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    Fashion in Bolivia’s cultural economy

    Maclean, Kate (2018) Fashion in Bolivia’s cultural economy. International Journal of Cultural Studies , ISSN 1367-8779. (In Press)

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    In 2016, Bolivia’s indigenous fashions gained a place on the global stage. The Brazilian ambassador to La Paz hosted a catwalk show dedicated to the luxury designers who specialise in avant garde, high quality variations on the distinctive pollera outfit – the pleated skirt, derby hat, shawl and striking jewellery that have been definitive of indigenous identity in La Paz for centuries. In the same year New York fashion week featured, for the first time, a designer from Bolivia, Eliana Paco Paredes, who is also known for her elegant and luxurious pollera designs. This article explores the development of Chola Paceña fashions and traces its social and political lineage, and place in traditions that continue to underpin Aymaran social networks and economies, whilst also becoming a symbol of their consumer power. Bolivian GDP has tripled since 2006, and this wealth has accumulated in the vast urban informal markets which are dominated by people of indigenous and mestizo descent. It is predictable that such a rise in consumption power should enable a burgeoning fashion industry. However, the femininities represented by the designs, the models and the designers place in sharp relief gendered and racialized constructions of value and how the relationship between tradition, culture and economy, has configured in scholarly work on creative labour which has been predominantly based on the experience of post-industrial cities in the global North.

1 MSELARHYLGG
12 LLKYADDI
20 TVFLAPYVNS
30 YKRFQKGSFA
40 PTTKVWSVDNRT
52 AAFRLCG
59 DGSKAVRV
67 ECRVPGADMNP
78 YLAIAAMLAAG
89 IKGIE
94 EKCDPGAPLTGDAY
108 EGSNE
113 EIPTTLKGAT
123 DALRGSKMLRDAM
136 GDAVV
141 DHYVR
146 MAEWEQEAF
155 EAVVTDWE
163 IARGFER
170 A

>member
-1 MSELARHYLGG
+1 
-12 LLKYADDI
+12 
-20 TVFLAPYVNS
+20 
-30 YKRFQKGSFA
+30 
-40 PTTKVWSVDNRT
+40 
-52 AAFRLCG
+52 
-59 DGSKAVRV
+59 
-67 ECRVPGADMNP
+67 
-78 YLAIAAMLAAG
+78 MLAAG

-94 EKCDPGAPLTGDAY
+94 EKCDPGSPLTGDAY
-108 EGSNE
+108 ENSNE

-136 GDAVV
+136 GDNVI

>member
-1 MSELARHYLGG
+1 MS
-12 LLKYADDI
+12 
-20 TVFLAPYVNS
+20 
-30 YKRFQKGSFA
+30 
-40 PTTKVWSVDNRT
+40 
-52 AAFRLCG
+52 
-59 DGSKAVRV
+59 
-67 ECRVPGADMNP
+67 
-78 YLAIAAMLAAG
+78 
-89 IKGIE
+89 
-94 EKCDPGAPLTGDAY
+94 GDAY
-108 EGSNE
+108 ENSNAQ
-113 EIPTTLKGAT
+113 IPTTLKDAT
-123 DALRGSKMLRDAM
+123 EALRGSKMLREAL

Item Type: Article
    School: School of Social Sciences, History and Philosophy > Department of Geography
    Research Centres and Institutes: Gender and Sexuality, Birkbeck (BiGS)
    Depositing User: Kate Maclean
    Date Deposited: 22 Nov 2018 15:36
    Last Modified: 12 Feb 2021 05:14


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